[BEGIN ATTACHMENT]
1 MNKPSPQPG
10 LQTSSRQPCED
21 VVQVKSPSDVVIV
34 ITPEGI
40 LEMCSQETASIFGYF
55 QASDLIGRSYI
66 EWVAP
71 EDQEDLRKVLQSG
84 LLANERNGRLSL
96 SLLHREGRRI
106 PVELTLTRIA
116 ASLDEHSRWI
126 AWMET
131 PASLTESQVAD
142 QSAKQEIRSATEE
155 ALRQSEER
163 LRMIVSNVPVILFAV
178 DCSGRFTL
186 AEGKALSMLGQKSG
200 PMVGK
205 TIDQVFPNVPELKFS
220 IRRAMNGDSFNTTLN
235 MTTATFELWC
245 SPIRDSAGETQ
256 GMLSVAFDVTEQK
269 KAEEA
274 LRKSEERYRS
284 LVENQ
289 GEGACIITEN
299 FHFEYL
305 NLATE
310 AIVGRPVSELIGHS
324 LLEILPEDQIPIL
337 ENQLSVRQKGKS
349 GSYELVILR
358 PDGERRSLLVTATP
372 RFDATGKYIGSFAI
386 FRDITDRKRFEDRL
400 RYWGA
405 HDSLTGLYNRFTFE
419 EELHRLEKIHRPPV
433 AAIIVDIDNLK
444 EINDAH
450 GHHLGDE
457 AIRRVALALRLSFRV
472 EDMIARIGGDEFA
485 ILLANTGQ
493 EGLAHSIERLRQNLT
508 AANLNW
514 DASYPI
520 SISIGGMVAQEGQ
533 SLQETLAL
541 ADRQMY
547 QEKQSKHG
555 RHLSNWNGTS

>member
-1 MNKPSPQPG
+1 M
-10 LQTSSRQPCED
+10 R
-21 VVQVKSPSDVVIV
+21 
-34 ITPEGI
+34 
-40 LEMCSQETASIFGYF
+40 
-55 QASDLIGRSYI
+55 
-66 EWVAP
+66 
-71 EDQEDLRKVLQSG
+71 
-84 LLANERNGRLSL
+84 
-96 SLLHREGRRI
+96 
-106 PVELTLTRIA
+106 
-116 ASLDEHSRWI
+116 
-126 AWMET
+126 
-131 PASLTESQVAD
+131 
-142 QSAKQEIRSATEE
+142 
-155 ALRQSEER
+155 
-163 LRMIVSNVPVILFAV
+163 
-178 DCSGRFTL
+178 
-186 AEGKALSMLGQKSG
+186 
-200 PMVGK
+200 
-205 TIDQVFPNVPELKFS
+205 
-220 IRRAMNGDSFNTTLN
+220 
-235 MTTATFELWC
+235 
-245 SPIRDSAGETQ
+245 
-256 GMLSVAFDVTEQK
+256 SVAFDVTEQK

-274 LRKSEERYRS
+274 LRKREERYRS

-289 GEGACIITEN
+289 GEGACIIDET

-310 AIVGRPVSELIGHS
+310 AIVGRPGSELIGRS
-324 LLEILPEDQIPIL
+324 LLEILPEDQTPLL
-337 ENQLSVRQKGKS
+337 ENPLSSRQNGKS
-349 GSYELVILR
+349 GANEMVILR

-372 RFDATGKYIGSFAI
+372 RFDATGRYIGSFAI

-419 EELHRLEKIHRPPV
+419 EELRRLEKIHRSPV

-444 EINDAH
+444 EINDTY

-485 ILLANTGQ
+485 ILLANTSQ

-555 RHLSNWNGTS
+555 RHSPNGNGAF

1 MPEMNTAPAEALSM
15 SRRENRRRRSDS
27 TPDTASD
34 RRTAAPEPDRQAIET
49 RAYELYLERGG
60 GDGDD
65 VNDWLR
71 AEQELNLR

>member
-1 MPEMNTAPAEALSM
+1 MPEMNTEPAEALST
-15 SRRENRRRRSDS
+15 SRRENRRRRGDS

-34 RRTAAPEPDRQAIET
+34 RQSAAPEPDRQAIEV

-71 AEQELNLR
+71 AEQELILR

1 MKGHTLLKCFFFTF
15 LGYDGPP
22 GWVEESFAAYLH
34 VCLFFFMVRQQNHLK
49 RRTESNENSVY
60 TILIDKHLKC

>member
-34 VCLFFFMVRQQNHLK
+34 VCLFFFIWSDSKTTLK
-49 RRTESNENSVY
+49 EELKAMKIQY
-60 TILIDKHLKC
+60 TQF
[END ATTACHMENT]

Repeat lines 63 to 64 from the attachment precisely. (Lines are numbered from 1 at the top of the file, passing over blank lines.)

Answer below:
-34 ITPEGI
+34 